The Northern Territory is set to become an aviation gateway for Northern Australia, as it has strong economic potential due to its proximity to Asia, and strong energy, defence and agriculture industries.

The Aviation Industry and Services Strategy 2020 outlines four main goals for the sector:

  • The growth of international and domestic services
  • Use the development of the aviation sector to drive economic growth in the territory
  • Maintain or upgrade airport infrastructure to ensure it can support future development
  • Create policies and regulations that support the territory’s aviation growth

The strategy proposes that to grow aviation services in the Northern Territory, the territory has to not only increase current services, but also pursue new markets such as China and New Zealand, as well as trial new domestic services including to Katherine and Tennant Creek.

Methods to use the Northern Territory’s planes and airports to drive economic growth include exploring ways to maximise air freight capacity and infrastructure such as a possible cold storage facility at Darwin International Airport as well as expanding current aviation businesses including ones relating to defence.

Improving airport infrastructure is also a key component for future growth and this strategy proposes that Northern Territory airports should remain open for business 24/7, the government should support the National Airports Safeguarding Framework, planning needs to be undertaken for future development of regional airports including Batchelor Airport, and remote aerodrome owners need to have increased support.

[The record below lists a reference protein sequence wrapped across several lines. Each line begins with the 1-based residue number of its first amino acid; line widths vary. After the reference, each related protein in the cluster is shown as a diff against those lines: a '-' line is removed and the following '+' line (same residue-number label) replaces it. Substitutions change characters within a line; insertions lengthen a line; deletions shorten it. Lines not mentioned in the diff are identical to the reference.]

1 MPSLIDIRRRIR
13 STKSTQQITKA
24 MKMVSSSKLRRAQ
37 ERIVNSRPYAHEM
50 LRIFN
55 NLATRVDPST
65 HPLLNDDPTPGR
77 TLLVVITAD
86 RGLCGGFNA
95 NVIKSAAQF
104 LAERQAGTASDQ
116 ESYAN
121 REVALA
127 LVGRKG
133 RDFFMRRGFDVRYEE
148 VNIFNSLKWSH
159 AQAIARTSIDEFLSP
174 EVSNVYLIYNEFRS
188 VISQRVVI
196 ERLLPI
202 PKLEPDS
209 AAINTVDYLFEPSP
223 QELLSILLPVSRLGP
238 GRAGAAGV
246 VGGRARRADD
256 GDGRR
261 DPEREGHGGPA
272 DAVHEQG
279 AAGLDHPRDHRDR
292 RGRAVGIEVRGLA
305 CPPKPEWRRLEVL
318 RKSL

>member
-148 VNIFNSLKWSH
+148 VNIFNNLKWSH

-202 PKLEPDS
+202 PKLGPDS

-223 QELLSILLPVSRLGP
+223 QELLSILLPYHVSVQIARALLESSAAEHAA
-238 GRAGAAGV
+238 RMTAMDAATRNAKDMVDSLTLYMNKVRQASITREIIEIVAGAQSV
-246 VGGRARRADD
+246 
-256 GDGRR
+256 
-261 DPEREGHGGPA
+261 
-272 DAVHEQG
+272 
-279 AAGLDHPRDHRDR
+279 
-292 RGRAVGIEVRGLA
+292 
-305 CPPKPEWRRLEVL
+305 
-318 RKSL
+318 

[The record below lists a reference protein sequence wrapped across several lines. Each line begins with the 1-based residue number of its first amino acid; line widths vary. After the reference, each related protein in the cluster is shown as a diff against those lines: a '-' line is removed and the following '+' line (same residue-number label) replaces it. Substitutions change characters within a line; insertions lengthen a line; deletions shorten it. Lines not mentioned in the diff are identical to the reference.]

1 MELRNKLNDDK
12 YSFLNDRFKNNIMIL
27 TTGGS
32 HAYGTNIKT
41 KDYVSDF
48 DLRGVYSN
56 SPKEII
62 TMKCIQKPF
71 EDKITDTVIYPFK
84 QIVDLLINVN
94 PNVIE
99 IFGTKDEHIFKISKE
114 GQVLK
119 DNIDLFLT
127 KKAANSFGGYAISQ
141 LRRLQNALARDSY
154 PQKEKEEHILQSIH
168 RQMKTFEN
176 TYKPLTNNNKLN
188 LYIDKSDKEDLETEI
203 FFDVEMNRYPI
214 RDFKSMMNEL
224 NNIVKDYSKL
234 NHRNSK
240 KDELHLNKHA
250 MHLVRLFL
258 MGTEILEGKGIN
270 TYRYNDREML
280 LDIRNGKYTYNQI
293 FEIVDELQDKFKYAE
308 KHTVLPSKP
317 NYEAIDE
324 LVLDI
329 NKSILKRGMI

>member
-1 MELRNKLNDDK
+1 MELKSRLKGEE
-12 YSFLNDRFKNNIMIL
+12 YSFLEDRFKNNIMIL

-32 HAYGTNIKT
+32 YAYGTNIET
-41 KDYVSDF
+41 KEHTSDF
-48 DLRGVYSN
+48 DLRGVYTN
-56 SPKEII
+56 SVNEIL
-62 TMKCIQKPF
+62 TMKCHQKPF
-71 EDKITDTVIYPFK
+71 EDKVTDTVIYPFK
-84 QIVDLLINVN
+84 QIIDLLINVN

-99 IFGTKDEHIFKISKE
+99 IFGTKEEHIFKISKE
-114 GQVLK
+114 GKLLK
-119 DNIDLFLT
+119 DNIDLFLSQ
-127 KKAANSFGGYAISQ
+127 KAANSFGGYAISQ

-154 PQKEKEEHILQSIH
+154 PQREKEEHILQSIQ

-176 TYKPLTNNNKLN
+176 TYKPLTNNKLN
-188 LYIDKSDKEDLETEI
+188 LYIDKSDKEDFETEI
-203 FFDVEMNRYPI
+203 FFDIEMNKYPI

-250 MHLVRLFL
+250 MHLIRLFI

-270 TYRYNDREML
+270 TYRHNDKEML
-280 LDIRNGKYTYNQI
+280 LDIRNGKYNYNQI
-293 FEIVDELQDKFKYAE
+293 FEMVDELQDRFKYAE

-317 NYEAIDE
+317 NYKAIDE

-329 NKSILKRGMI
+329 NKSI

In order for the Northern Territory’s aviation sector to grow, this strategy also outlines that the government should consider reducing the cost of security and processing that is placed on passengers, provide emergency rescue services at Katherine Tindal Airport, which will allow it to operate as an alternate runway for Darwin International Airport, and create new policies and regulations that will support the industry moving forward.

Connecting remote communities

Given roads and aviation are explored in detail in separate strategies, the Darwin Regional Transport Plan 2016 focuses solely on the Darwin region and how the government can integrate transport with land use to improve facilities for public transport, roads, cycling and walking.

With Darwin’s growing population and increased infrastructure development challenges around congestion, freight demand, sustainability, safety, land use and the wellbeing of residents can occur.

This transport plan takes into account these challenges and explores future changes to Darwin’s transport use, such as a potential decline in car use and technical advancements in transport.

This strategy aims to use land and the location of housing and jobs to help plan for future transport to encourage shorter trips and sustainable transport, develop Darwin’s road network to support the region’s economy, make public transport more efficient and encourage cycling and walking in the region.

To achieve this, it proposes to continue integrating regional land use and transport plans, upgrade regional public transport networks, deliver the major road projects outlined in the Roads and Bridges Strategy, integrate transport modes such as bus stops, parking and cycling paths, and continue to encourage ‘active transport’ such as cycling or walking.

Delivering growth

These new transport strategies are part of the Northern Territory Government’s larger Integrated Transport Planning and Investment Roadmap that aims to create a framework for the territory’s transport needs moving forward.

Improving the territory’s road, aviation and public transport infrastructure will not only support the current industries, but create opportunities for new growth in northern Australia.